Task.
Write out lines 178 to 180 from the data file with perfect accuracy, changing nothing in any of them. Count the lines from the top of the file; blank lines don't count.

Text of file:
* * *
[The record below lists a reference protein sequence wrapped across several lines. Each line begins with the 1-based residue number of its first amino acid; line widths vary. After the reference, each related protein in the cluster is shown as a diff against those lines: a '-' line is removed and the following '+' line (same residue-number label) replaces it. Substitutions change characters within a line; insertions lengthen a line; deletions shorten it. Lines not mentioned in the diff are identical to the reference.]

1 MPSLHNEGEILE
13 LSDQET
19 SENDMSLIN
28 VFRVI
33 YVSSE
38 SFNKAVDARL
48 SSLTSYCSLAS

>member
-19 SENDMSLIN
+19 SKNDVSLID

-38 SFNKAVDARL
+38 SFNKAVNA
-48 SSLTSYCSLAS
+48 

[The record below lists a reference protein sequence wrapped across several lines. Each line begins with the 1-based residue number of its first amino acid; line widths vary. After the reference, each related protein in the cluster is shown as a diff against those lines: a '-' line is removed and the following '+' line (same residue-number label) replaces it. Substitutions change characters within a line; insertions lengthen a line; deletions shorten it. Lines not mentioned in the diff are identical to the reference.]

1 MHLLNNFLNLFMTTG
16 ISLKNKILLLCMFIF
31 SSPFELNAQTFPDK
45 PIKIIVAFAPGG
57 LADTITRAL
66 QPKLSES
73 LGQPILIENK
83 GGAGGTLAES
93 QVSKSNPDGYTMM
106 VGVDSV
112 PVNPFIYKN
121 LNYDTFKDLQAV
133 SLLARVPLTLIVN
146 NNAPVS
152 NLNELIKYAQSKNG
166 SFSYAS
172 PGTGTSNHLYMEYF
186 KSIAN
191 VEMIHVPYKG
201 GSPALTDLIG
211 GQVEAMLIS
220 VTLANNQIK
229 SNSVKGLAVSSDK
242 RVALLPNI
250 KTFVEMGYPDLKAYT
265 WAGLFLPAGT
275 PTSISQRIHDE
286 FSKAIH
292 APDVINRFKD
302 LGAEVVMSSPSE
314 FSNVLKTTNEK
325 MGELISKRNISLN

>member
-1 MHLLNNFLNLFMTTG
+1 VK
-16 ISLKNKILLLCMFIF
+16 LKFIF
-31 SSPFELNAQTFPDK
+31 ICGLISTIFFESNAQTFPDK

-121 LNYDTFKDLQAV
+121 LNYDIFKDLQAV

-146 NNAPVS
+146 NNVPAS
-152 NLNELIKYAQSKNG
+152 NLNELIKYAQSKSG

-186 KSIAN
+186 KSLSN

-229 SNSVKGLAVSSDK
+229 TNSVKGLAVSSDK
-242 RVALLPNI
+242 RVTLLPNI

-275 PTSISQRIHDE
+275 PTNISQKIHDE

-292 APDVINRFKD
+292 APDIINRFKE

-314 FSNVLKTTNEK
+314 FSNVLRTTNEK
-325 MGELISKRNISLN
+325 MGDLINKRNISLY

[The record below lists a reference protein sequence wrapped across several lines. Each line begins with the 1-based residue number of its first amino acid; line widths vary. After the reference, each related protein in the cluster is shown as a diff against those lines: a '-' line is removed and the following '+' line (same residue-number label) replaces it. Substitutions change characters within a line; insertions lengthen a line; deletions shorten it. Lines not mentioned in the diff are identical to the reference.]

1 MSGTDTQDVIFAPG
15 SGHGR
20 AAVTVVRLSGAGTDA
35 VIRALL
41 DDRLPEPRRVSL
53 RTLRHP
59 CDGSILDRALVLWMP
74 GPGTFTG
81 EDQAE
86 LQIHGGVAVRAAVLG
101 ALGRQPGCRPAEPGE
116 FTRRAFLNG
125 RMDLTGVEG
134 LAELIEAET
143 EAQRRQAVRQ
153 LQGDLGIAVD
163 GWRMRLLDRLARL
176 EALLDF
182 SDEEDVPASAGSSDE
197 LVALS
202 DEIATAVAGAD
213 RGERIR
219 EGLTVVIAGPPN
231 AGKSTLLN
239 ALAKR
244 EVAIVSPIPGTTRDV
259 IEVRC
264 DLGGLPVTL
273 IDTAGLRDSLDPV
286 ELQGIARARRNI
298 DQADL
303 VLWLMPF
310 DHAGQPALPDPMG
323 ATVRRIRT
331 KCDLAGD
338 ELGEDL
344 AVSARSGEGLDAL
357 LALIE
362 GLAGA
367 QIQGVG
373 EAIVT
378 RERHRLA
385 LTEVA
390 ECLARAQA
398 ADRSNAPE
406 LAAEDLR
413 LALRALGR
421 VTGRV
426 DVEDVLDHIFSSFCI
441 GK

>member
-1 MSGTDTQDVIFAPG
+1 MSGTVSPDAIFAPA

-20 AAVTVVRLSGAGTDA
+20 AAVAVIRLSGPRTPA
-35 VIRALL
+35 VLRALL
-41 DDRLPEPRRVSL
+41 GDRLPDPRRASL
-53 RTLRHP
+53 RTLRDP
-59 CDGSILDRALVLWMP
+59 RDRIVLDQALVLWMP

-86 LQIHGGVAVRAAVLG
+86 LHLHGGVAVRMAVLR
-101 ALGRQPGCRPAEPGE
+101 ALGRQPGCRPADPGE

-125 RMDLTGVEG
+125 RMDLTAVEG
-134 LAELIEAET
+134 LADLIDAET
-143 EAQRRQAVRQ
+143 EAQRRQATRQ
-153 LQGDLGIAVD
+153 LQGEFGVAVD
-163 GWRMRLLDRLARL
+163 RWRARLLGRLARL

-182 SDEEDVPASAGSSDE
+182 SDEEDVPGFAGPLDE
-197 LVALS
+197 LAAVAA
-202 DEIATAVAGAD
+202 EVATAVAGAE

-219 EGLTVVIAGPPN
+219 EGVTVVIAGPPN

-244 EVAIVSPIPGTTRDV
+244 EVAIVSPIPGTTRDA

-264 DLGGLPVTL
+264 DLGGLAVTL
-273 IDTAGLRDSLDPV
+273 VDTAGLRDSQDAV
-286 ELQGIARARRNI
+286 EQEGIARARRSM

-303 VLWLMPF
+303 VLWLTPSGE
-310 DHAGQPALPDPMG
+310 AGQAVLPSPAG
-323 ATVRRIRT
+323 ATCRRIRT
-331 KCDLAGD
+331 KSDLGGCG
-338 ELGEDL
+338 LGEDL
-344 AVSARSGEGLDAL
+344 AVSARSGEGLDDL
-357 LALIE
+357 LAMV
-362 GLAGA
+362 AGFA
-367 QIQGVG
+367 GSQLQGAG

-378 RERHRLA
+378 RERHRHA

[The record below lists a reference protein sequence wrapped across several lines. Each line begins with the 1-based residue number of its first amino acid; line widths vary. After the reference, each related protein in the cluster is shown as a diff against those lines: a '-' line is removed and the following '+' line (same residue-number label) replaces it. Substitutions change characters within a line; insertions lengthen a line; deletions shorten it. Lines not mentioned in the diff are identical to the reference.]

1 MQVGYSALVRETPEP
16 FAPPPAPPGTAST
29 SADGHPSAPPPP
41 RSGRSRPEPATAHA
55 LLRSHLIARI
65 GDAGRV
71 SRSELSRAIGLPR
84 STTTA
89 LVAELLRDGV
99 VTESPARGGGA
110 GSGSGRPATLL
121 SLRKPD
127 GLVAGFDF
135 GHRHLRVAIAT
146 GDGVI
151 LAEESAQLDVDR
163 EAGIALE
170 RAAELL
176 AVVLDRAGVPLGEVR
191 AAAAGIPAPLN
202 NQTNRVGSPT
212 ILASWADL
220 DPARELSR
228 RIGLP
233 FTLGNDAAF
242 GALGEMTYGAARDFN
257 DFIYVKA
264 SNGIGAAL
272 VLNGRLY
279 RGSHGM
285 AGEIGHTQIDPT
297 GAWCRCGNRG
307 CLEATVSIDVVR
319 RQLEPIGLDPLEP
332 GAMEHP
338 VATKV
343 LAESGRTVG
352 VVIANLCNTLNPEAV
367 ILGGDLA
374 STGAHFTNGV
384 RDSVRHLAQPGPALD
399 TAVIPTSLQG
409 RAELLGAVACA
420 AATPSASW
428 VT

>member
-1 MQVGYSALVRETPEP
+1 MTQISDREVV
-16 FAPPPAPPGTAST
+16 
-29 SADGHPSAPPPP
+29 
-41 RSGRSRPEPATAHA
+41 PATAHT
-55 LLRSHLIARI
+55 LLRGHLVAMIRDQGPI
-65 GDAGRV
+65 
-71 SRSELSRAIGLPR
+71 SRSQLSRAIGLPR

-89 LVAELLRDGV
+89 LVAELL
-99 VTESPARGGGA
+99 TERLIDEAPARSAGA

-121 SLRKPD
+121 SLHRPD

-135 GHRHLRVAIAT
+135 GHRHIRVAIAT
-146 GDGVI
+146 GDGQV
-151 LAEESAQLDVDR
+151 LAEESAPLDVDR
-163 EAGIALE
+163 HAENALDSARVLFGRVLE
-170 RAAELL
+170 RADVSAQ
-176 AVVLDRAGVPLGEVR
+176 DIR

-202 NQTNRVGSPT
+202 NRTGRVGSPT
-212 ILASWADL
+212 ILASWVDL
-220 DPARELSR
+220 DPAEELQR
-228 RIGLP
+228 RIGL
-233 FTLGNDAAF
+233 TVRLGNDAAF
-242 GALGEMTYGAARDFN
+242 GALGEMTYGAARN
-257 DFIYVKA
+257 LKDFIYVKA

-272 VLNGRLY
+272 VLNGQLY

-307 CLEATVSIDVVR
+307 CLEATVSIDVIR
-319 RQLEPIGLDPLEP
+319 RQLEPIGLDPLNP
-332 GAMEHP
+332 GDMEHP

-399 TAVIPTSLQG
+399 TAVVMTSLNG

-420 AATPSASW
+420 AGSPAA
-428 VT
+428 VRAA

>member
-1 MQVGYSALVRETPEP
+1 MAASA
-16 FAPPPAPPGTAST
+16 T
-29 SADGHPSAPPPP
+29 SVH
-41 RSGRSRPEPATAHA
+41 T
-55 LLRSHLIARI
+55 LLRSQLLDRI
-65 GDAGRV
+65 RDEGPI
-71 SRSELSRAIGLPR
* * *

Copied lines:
-338 ELGEDL
+338 LGEDL
-344 AVSARSGEGLDAL